Some time has now elapsed since I wrote to you, and as you were good enough to give me space for two of my letters, I thought you may be interested to know how the Sport is carrying on out here. Being a constant reader of all English car magazines, I have a fair idea how things are with you.
Motoring of a fashion still continues for the private owner, who is allowed 1-5 gallons per month depending on the size of car—this gives about 80-100 miles per month.
Motorists are given a priority, of 1 to 12, but as only 1 to 6 carry any weight, the private owner with 12 is well left out. No tyres, or tyre repairs, car parts or service can be had without a 1-6 priority, therefore as soon as you run out of tyres, or have a mechanical breakdown, the car has to be laid up.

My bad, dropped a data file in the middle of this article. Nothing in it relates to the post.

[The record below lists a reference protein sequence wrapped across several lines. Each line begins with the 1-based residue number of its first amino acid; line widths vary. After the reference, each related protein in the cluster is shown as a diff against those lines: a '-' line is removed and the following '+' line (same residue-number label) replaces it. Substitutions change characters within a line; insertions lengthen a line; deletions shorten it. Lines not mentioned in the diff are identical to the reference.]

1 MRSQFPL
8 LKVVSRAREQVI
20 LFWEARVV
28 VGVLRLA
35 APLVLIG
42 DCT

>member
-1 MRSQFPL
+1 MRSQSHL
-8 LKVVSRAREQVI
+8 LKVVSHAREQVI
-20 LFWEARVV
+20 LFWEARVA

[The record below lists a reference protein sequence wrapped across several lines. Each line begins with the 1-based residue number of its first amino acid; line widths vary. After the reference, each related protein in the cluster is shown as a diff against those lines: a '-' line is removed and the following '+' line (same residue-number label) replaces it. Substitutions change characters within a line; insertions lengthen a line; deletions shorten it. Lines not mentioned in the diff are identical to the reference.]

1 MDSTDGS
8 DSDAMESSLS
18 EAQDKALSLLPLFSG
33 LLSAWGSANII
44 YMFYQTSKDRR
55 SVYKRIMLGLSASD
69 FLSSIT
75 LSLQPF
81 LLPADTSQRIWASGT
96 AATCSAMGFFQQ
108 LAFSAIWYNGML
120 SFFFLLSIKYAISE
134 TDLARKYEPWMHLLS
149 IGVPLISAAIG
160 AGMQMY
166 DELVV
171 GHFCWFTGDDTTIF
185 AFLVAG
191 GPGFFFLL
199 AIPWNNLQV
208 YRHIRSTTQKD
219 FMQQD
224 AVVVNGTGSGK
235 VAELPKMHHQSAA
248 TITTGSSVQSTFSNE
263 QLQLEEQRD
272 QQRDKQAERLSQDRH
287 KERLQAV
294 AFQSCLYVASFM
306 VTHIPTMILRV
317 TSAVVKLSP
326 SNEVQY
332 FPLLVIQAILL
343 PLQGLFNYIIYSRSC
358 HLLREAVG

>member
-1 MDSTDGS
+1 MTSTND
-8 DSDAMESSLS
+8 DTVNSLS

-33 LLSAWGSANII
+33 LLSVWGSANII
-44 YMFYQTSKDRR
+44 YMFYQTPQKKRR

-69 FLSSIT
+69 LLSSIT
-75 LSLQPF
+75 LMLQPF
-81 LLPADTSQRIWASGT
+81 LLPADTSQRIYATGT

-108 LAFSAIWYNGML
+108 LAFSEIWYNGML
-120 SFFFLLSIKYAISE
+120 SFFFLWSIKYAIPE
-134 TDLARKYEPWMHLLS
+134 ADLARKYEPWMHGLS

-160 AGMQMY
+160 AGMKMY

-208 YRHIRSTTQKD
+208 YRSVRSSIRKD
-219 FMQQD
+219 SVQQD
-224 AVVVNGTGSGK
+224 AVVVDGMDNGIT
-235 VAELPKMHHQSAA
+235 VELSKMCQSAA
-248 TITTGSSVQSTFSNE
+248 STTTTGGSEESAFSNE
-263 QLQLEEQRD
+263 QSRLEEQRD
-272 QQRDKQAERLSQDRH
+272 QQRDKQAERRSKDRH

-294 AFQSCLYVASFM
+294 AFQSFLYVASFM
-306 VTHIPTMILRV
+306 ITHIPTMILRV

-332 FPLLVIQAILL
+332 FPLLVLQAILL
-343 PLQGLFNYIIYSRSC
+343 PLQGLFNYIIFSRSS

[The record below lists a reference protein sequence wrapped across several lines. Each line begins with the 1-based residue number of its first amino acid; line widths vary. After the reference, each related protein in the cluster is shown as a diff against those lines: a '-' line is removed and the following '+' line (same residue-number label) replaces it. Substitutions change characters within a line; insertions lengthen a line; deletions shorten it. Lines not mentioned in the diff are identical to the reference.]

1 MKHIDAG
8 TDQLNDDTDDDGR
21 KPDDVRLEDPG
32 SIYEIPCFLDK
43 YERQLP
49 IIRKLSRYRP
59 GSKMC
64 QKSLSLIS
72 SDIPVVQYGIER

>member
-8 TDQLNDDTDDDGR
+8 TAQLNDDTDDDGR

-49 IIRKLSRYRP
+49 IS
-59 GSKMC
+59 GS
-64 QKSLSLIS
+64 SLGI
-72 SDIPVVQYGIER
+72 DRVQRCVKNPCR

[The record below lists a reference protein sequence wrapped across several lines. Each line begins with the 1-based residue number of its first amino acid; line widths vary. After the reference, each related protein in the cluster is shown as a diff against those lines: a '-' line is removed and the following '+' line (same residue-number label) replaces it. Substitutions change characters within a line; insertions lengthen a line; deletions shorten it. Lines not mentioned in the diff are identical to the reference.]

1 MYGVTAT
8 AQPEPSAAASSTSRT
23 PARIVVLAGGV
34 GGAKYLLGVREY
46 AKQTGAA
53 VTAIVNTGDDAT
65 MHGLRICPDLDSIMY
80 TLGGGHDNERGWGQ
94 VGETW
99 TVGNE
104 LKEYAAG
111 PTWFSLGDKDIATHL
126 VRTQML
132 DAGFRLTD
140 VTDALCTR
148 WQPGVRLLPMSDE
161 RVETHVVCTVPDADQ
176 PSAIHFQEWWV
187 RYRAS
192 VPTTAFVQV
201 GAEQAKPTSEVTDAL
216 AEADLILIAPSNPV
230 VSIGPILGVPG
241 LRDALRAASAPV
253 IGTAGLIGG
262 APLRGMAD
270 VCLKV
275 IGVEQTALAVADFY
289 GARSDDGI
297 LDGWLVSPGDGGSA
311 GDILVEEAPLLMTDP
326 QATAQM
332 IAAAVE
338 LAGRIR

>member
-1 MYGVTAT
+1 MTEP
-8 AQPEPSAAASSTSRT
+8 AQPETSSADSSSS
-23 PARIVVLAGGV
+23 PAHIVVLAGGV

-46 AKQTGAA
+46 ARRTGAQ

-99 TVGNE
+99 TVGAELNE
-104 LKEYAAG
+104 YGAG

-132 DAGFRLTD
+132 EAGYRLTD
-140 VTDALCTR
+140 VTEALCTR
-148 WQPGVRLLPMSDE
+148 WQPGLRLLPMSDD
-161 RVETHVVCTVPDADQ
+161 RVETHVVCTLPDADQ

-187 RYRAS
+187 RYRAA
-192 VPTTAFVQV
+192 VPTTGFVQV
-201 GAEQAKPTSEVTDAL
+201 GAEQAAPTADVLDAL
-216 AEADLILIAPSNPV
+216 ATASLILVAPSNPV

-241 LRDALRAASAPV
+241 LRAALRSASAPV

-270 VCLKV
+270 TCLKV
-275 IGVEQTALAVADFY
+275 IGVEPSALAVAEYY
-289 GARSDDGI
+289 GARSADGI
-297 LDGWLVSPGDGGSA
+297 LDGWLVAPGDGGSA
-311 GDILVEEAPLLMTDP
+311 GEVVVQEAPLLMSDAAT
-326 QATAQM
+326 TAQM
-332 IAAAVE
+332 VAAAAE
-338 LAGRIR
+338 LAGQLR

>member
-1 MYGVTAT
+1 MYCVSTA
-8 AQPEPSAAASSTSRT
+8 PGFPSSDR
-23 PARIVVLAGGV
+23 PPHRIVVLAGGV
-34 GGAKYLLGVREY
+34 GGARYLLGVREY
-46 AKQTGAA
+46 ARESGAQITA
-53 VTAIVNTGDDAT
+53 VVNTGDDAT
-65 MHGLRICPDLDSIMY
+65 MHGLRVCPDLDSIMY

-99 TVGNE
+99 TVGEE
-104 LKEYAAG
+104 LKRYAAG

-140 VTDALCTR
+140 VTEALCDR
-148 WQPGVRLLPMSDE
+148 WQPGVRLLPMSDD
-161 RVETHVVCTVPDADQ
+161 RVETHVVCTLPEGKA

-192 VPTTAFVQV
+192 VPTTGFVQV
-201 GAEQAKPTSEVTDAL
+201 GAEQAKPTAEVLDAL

From what I read of conditions in England, tyres have to be returned when they are ready for retreading, but out here that condition does not exist, and the saying is that “as long as the tyre holds air it is a good one.” A 30 mph limit has been imposed, and in view of some of the tyres, it is just as well. Tyres are worth up to £25 and over, and a car like a 1925 Dodge, worth £15 prewar, is now bringing £100 with a good set of tyres.